Retired Jodo Shinshu priest Rev. Dr. Seigen Haruo Yamaoka, former bishop of the Buddhist Churches in America and professor emeritus at the Berkeley Institute of Buddhist Studies, died on December 21, 2023. He was 89 years old.
Rev. Yamaokoa didn't always want to be a Buddhist minister. Early in his life, he planned to become a journalist, having worked as a reporter and editor at Central Union High School and Fresno Junior College. He also worked as a sports editor at Fresno State University.
With all of his previous professional experience, journalism seemed like a natural fit. However, there was a strong anti-Japanese climate in the United States in 1956, when he graduated from Fresno State University. Much of the racist backlash came in the wake of World War II, when more than 100 people of Japanese descent were forcibly detained in internment camps.
“Journalism professors told me I wouldn’t be able to find a job out of college,” the reverend said. Yamaoka noted this in a recent interview. “At that time, it was quite difficult to get hired as a Japanese American. I did a summer program and worked at weeklies, but getting a good job was difficult. (The Rafu Shimpo)
When it became clear that finding a job in journalism was not an option, Rev. Yamaoka turned to ministry, beginning a career in 1964 that lasted nearly 60 years. During this time, he completed a rich religious education, which included earning two degrees from the Pacific School of Religion of the Graduate Theological Union, a Master of Religious Education (MRE), and a Doctor of Ministry (D. Min).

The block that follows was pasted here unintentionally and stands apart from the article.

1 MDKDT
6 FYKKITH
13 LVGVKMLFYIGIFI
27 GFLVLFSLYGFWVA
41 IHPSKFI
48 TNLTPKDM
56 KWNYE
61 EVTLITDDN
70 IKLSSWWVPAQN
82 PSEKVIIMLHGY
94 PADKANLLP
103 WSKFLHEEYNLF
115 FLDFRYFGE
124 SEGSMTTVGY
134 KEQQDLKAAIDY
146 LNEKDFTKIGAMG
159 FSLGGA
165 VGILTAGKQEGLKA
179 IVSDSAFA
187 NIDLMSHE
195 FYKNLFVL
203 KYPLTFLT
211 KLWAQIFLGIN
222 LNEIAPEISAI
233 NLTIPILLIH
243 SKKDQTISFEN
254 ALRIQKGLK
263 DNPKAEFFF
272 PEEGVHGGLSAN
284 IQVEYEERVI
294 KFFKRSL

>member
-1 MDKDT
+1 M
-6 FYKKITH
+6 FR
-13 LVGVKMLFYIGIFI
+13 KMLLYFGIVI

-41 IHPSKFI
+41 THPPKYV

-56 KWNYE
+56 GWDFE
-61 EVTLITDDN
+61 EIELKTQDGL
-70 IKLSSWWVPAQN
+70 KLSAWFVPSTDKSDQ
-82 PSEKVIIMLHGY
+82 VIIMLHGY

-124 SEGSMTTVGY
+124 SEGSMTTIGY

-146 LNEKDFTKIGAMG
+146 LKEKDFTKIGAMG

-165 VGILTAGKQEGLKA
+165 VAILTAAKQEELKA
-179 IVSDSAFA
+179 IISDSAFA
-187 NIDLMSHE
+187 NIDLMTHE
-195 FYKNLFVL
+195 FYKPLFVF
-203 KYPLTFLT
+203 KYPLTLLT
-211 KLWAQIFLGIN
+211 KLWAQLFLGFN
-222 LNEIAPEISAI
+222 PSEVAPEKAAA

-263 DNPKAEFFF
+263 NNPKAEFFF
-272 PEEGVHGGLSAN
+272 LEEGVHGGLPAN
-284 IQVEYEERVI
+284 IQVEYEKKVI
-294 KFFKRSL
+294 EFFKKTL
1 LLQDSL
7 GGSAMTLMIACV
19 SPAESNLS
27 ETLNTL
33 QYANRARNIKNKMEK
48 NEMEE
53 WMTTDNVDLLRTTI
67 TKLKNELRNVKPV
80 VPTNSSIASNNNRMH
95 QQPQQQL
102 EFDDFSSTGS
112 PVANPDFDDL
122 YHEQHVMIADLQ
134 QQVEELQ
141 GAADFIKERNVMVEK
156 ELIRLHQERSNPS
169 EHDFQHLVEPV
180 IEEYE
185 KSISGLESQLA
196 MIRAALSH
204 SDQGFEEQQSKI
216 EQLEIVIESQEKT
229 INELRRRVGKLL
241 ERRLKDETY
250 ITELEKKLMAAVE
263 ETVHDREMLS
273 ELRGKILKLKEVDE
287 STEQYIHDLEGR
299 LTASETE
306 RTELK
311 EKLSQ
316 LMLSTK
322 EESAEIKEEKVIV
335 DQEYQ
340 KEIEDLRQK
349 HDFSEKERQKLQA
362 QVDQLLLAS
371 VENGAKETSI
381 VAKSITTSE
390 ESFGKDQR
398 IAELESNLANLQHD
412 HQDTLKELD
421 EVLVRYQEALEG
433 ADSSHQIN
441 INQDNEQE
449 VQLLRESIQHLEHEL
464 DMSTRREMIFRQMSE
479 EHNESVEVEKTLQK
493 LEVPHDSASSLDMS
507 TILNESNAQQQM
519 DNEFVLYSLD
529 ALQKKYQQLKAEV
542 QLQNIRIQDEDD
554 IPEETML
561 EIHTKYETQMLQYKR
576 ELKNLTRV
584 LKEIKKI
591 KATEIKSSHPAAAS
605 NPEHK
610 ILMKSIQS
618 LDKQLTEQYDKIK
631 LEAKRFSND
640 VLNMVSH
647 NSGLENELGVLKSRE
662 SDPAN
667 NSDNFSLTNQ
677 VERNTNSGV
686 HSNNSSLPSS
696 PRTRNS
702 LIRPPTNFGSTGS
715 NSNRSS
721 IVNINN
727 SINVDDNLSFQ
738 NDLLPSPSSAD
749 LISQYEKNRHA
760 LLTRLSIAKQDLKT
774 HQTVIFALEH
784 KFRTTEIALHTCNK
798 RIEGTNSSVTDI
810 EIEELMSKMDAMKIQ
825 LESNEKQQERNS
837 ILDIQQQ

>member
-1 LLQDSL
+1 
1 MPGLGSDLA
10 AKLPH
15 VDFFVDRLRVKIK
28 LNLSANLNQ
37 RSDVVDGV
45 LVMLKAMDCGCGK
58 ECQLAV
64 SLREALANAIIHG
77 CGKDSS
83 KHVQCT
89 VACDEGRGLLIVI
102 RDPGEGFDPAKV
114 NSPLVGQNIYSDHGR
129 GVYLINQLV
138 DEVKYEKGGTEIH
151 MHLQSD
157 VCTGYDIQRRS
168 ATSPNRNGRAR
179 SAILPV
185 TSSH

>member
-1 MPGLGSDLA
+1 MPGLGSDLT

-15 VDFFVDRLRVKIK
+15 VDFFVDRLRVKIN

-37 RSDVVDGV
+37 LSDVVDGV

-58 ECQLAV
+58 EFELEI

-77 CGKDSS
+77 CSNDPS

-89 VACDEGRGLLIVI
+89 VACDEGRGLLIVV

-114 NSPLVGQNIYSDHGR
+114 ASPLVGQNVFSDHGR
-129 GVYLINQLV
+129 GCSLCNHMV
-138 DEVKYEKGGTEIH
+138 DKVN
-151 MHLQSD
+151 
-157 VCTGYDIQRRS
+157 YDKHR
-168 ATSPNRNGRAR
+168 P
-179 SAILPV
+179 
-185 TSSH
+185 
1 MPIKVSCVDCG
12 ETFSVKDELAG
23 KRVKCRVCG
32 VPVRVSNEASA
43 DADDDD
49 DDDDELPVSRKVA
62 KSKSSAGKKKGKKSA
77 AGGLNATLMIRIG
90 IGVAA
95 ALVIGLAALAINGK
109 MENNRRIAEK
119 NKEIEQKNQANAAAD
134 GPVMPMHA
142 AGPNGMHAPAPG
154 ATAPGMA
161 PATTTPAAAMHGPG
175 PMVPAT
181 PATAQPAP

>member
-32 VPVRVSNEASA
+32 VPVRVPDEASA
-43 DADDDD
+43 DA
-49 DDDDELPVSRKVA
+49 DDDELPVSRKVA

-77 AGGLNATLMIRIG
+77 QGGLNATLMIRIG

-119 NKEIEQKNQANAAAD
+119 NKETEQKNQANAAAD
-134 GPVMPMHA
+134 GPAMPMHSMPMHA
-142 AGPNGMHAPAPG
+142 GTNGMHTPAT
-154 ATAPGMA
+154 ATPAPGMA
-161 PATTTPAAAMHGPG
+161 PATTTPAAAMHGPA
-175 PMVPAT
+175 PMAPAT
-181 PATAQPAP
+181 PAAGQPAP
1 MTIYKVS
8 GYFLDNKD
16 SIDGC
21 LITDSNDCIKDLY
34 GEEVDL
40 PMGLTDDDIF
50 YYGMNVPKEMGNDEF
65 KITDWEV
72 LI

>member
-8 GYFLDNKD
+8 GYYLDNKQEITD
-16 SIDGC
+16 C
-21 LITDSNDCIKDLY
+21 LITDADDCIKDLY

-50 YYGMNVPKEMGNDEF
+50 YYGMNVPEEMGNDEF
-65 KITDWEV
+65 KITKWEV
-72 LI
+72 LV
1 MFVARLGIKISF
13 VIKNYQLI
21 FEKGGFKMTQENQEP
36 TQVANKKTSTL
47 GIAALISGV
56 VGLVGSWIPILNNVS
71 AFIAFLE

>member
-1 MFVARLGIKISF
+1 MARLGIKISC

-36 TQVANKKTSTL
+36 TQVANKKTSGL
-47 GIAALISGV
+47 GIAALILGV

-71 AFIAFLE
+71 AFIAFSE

Rev. Yamoaka also studied in Japan, where he earned two degrees from Ryukoku University in Kyoto, a Master's degree and a D.Litt (Doctor of Letters, which is equivalent to earning a Ph.D. in the United States ).
He served as vice president of development at the Institute of Buddhist Studies and a part-time faculty member at the Institute of Buddhist Studies, in addition to working as an overseas minister for the Buddhist Churches of America .
Rev. Yamoaka quickly gained a reputation as a phenomenal leader and fundraiser, soliciting millions of dollars in donations over the past 30 years. These funds were integral to supporting the Buddhist Churches of America and the Institute of Buddhist Studies.
The President of the Institute of Buddhist Studies, Rev. David Matsumoto, said of Rev. Yamaoka's legacy:
Although many people have made significant contributions to SCI over the years, SCI as we know it would not exist without Rev. Dr. Seigen Yamaoka. While serving as bishop of BCA, Rev. Yamaoka's dream was that IBS would one day gain accreditation, become a GTU (Graduate Theological Union) member school, and have a solid financial foundation. Today, 40 years later, his aspirations and tireless efforts have enabled IBS to achieve these goals.
(The Rafu Shimpo)
This sentiment was echoed by the institute’s dean of students, Dr. Scott Mitchell, who said, “None of us would be here without Rev. Yamaoka. His leadership and vision for Shin Buddhism in the United States has made possible everything we have been able to accomplish in recent years at IBS. (The Rafu Shimpo)
Funeral services for Rev. Yamaoka will be held on January 20 at the Oakland Buddhist Church, 825 Jackson St., Oakland, CA 94607. Services begin at 13 p.m. PST.